At this time, Kalanikūpule controlled O‘ahu along with all of Nā Hono a Pi‘ilani—Maui, Lana‘i, Moloka‘i and Kaho‘olawe—and had successfully neutralized any potential threat from his his rear, allowing him to concentrate on Kamehameha and a unified Hawai‘i island.
Kamehameha, meanwhile, had turned his attention back toward conquest and prepared an attack on O‘ahu. In 1795, Kamehameha launched the campaign that culminated in the Battle of Nu‘uanu. Kamehameha’s fleet first landed and attacked Lahaina on Maui, burning all the houses, before moving on to Moloka‘i where the final planning meeting for an invasion of O‘ahu was held. An adviser named Ka‘iana, a Hawaiian ali‘i who had sailed on Western ships, one reaching all the way to China, was excluded from the meeting. Taking this as an omen that he was to be killed, he defected along with the 3,500 warriors he commanded, and joined Kalanikūpule’s army.
Years earlier, Kahekili had anticipated this very attack. He had quizzed his chiefs on where they thought Kamehameha would attempt to land. One adviser thought that Kamehameha’s strategy would be to land at Waikīkī and Leahi (Diamond Head). Kahekili believed this to be the correct answer. Kamehameha did indeed land at Waikīkī, his army occupying a three mile stretch of beach there. Contrary to his father’s defensive strategy, Kalanikūpule did not attempt to oppose this landing.
Kamehameha’s army then spent three days camped at Leahi before beginning its march toward Nuʻuanu. The first fighting erupted at Kawananakoa near the mouth of Nuʻuanu valley. Battles continued to rage up the eastern side of the valley, one of which claimed the defector Kaʻiana’s life. Kamehameha sent his soldiers, equipped with cannons, up the East rim of the valley with orders to fire down on the retreating Oʻahu troops. Kamehameha’s forces pushed Kalanikūpule’s army up the back of the valley toward the Nu‘uanu pali (cliffs). In the telling of this story, it is often said that Kamehameha’s men “pushed them [the O‘ahu soldiers] over the pali,” but it is more likely that many of the O‘ahu soldiers jumped over the pali, rather than being captured by Hawai‘i’s army.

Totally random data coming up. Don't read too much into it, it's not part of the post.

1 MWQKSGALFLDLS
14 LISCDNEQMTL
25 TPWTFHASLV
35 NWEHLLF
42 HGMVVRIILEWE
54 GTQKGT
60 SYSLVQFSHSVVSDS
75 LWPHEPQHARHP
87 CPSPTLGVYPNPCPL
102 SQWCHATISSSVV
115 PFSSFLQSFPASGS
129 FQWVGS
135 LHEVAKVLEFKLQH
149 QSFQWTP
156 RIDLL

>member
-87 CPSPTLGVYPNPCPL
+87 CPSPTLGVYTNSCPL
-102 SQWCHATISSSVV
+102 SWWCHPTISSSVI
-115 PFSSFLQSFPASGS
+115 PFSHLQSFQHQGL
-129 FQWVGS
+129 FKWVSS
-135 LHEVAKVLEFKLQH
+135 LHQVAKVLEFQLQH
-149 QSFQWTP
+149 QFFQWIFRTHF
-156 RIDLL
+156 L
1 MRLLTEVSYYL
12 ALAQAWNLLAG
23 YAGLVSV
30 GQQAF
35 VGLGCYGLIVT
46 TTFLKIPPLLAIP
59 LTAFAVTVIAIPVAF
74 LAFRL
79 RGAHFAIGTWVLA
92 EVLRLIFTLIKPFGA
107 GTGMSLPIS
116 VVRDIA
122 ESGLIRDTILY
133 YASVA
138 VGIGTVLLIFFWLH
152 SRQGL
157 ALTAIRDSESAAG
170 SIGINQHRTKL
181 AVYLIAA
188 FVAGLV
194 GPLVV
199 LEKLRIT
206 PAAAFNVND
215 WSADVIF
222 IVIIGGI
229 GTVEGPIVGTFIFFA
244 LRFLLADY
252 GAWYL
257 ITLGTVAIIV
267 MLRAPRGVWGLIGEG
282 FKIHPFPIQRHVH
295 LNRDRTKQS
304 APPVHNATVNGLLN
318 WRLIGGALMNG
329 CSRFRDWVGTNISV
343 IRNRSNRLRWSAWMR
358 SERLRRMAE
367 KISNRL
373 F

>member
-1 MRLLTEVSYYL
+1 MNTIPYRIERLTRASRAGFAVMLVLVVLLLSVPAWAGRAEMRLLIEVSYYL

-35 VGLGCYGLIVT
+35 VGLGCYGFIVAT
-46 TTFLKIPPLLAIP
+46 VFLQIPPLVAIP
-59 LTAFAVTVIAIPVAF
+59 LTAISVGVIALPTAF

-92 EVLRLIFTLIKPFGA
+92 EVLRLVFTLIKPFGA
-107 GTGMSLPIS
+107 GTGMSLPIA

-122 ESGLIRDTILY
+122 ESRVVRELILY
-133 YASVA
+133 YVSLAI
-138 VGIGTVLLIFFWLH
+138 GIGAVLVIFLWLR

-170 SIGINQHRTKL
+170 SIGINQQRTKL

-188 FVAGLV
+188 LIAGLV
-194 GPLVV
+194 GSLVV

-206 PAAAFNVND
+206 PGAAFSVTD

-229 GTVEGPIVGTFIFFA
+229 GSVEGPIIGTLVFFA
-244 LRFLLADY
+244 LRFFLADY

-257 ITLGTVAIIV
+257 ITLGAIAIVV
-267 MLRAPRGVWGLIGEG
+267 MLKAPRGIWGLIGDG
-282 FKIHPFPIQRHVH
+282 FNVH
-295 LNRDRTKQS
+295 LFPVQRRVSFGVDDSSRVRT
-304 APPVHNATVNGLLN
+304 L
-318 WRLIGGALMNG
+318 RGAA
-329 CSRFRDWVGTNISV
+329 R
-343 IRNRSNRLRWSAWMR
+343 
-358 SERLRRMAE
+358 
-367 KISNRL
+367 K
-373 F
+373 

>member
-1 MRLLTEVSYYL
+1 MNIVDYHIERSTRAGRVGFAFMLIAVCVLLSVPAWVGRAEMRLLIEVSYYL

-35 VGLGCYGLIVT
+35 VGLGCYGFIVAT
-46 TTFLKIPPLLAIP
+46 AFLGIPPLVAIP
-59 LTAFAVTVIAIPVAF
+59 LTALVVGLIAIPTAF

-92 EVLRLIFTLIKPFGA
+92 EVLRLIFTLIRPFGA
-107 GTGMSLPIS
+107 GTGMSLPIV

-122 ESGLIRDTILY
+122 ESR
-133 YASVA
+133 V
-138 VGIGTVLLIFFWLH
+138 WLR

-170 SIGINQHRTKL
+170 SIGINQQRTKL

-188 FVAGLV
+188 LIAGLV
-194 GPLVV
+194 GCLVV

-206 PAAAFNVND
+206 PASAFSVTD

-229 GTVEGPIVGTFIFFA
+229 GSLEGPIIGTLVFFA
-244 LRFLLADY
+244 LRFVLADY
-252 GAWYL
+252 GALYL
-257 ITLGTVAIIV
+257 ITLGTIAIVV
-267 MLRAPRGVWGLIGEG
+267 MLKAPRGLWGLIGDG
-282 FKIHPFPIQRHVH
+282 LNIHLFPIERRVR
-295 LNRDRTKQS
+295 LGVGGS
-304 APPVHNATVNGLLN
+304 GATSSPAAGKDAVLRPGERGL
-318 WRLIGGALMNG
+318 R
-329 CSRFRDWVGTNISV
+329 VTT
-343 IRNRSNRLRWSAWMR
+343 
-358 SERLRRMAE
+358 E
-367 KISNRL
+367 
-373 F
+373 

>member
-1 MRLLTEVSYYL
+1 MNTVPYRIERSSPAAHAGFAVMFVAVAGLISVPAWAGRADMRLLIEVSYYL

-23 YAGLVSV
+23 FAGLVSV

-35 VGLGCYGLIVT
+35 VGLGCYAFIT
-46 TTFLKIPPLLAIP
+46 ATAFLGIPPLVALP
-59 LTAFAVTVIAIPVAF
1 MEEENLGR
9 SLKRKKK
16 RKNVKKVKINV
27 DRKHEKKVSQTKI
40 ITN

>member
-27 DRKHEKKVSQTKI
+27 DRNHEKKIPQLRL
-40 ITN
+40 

After the Battle of Nu‘uanu and Kalanikūpule’s death, Kamehameha claimed Nā Hono a Pi‘ilani, and thus controlled all the Hawaiian islands except Kaua‘i and Ni‘ihau.
Kamehameha then launched an attack on Kaua‘i, but his ships encountered a storm and were forced to return to O‘ahu. He took yet another step back to focus on his new, immense aupuni, working to restore O‘ahu’s productivity.
Kamehameha’s second attempt to take Kaua‘i, in 1804, was stopped by the ma‘i ‘oku‘u, an outbreak of either cholera or bubonic plague. Kamehameha himself caught this disease, but survived. Ke‘eaumoku, however, was not so lucky. On his deathbed, Ke‘eaumoku warned Kamehameha that the only real threat to his rule was from Ke‘eaumoku’s own daughter, Kamehameha’s wife Ka‘ahumanu.
Despite two failed attacks on Kaua‘i, by 1810 Kaumuali‘i felt he could not evade the impending takeover of his kingdom, and agreed to meet Kamehameha at Honolulu Harbor.
“Ke alo I luna, ai’ole ke alo i lalo?” Kaumualiʻi asked Kamehameha upon their meeting: “Here I am; is it face up or face down?” The new King dismissed Kaumuali’i’s acknowledgement of his superiority, prompting Kaumualiʻi to continue: “This is my gift at our meeting: the land of Kauaʻi; its chiefs; its men, great and small.” Kamehameha replied that he would not accept the offer, but said, “if our young chief [Liholiho] makes you a visit, be pleased to receive him.” In 1810, Kaumualiʻi formally became Kamehameha’s vassal, and all the islands were united for the first time in Hawaiian history.